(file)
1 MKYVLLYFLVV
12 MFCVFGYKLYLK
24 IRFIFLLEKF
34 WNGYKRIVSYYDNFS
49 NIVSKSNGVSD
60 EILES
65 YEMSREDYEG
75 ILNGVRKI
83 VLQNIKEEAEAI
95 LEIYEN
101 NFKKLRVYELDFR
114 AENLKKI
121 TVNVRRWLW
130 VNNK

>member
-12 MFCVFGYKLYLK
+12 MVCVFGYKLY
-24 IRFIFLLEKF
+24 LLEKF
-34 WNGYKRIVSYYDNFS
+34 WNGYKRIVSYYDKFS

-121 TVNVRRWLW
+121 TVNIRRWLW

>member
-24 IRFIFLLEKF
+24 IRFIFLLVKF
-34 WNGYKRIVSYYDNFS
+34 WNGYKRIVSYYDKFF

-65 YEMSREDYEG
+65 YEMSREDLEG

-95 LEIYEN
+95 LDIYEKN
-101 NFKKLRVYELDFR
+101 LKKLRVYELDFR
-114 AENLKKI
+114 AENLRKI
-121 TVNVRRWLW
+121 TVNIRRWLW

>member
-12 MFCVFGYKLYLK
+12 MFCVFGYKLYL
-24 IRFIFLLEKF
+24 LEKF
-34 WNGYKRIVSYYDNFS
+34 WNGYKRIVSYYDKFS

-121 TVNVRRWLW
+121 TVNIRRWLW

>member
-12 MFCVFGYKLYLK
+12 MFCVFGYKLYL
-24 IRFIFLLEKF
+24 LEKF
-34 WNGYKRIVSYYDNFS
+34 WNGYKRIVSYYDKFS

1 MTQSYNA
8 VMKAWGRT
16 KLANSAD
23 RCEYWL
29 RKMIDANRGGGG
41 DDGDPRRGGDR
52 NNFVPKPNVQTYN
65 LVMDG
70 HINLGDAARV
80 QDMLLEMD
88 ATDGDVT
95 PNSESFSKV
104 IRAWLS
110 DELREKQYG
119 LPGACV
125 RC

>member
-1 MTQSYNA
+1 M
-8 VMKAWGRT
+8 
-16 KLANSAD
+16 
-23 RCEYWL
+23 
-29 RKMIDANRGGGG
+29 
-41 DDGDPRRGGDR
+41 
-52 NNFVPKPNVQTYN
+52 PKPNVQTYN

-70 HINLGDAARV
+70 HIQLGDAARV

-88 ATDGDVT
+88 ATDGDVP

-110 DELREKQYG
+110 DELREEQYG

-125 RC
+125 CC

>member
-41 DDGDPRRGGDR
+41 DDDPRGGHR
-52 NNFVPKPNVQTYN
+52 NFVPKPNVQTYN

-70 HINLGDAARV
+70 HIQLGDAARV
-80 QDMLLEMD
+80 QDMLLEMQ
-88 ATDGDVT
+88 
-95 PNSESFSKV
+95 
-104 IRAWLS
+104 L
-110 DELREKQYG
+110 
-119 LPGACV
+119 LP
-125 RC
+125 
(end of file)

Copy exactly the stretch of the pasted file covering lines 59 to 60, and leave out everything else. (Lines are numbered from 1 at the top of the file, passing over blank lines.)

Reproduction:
29 RKMIDANRGGGG
41 DDGDPRRGGDR